By Robin Jacobson.
If you’re ever in Tel Aviv, consider a visit to the home of Hayim Bialik (1873-1934), revered as Israel’s “National Poet.” Minna, my Tel Aviv-residing daughter, introduced me to Beit Bialik on a personal tour of “her city.” The house is an enchanting mix of Middle Eastern and European styles, a romantic setting for a writer. The irony is that Bialik seldom wrote in this house; he was too overwhelmed by visits from admirers and advice-seekers. Read about Bialik in a worthwhile new biography, Hayim Nahman Bialik: Poet of Hebrew by Avner Holtzman, a professor of Hebrew Literature at Tel Aviv University. Here is an overview:
When Hayim Bialik was a lonely boy growing up in the Ukrainian city of Zhitomir, no one could have guessed that he would become a Zionist hero. Yet when he died, 100,000 people joined his funeral procession in Tel Aviv, where he lived for his last decade. Professor Holtzman traces the trajectory of Bialik’s improbable life.
Bialik’s father, an unsuccessful lumber merchant, died when Bialik was seven. Unable to support her children, Bialik’s mother sent him to live with her husband’s father, an austere, religious man. Bialik grew up without much affection or attention. His only education was in traditional Jewish texts. A gifted student, he left home at age 17 for a famous yeshiva in Lithuania.
There, Bialik’s world expanded. He joined a Zionist organization; he began reading secular books and writing Hebrew essays and poems. Frustrated with yeshiva studies, Bialik fled to Odessa, a vibrant hub for Zionism and Hebrew literature, where his first poem was published. Still, he felt obliged to return to Zhitomir; his grandfather arranged a marriage, and Bialik set to work as a lumber merchant, like his late father and new father-in-law. Surprisingly, this career nurtured his poetry. Except for Shabbat, Bialik lived alone in the forest, which gave him time for writing.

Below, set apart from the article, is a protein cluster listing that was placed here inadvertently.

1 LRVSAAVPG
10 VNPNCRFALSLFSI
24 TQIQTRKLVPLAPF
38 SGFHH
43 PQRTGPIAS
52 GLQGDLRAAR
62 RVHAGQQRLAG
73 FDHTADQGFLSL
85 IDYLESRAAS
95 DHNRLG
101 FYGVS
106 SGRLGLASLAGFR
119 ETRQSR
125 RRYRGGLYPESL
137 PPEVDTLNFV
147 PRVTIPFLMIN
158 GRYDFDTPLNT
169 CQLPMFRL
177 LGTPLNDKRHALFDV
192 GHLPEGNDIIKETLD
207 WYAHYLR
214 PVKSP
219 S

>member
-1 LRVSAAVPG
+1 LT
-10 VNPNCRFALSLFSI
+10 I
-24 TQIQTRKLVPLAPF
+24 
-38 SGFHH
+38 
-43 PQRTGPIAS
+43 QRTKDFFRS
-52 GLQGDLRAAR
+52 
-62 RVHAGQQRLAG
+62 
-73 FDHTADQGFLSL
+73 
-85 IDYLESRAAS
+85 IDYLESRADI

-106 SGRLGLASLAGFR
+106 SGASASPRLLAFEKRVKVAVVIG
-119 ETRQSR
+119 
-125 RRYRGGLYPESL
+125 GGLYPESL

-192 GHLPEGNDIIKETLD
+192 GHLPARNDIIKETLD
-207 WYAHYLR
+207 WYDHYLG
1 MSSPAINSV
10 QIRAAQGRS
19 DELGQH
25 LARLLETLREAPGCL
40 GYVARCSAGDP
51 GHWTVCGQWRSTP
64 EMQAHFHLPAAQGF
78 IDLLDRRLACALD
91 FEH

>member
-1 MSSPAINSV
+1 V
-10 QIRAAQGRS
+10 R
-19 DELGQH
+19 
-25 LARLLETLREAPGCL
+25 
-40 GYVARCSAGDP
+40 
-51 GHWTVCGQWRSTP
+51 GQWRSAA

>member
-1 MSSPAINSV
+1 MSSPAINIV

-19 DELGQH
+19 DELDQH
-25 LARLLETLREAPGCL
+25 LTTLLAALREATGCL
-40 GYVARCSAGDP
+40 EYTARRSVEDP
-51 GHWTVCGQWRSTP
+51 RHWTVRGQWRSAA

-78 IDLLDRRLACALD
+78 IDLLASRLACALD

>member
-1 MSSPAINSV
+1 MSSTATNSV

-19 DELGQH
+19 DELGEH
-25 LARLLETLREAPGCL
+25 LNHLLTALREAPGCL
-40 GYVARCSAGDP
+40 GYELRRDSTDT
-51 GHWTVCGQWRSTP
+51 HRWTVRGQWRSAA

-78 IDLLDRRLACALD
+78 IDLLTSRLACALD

Bialik’s lumber business failed, and he became a Hebrew teacher, eventually moving back to Odessa. In 1901, he published his first volume of poems to critical acclaim. But Bialik’s true breakthrough came after a Jewish fact-finding committee commissioned him to investigate the 1903 Kishinev pogrom.
Instead of a report, Bialik penned a searing poem, In the City of the Slaughter, which denounced the victims for letting the slaughter happen. Stunned, Russian Jews began forming self-defense groups. Another Bialik poem, The Dead of the Wilderness, based on a Talmudic legend about the Israelite generation that died in the desert, gave Zionists a rallying cry, “We are the last generation of enslavement, the first generation of freedom.” Bialik was now the poet-prophet of Zionism, although his poetry actually encompassed a range of topics.
Besides poetry, Bialik wrote fiction and essays, and he was also a publisher, children’s author, literary translator, and editor. One classic work is the Sefer Ha-Aggadah (Book of Legends), a massive anthology of the legends and lore of the Talmud and Midrash edited by Bialik and his longtime collaborator, Yehoshua Ravnitzky. They devoted years to gathering and organizing this material, which they lyrically described as “a beautiful palace” in which “the spirit and soul of the Jews permanently dwelled.”
For Bialik, preserving Judaism’s rich civilization was essential. Speaking at the opening of Hebrew University in 1925, Bialik exhorted Jews to build their university on the “sound and beautiful stones” of Judaism’s ancient heritage: “Let not the builders reject these stones…May those stones not be forgotten!”